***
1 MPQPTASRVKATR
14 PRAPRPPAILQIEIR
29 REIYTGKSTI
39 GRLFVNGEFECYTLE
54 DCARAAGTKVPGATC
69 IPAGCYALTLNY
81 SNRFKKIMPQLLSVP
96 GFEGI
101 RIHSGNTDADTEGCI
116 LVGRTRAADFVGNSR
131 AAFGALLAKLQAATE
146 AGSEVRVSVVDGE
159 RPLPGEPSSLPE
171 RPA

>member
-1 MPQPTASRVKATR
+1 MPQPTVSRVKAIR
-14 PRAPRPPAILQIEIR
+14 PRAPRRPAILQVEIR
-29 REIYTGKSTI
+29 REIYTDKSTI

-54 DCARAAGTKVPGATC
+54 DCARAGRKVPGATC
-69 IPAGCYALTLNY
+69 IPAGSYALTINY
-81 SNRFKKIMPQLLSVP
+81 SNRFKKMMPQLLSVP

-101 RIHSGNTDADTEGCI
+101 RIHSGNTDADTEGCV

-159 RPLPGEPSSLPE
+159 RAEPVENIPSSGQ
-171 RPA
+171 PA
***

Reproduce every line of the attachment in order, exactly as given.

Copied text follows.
1 MPQPTASRVKATR
14 PRAPRPPAILQIEIR
29 REIYTGKSTI
39 GRLFVNGEFECYTLE
54 DCARAAGTKVPGATC
69 IPAGCYALTLNY
81 SNRFKKIMPQLLSVP
96 GFEGI
101 RIHSGNTDADTEGCI
116 LVGRTRAADFVGNSR
131 AAFGALLAKLQAATE
146 AGSEVRVSVVDGE
159 RPLPGEPSSLPE
171 RPA

>member
-1 MPQPTASRVKATR
+1 MPQPTVSRVKAIR
-14 PRAPRPPAILQIEIR
+14 PRAPRRPAILQVEIR
-29 REIYTGKSTI
+29 REIYTDKSTI

-54 DCARAAGTKVPGATC
+54 DCARAGRKVPGATC
-69 IPAGCYALTLNY
+69 IPAGSYALTINY
-81 SNRFKKIMPQLLSVP
+81 SNRFKKMMPQLLSVP

-101 RIHSGNTDADTEGCI
+101 RIHSGNTDADTEGCV

-159 RPLPGEPSSLPE
+159 RAEPVENIPSSGQ
-171 RPA
+171 PA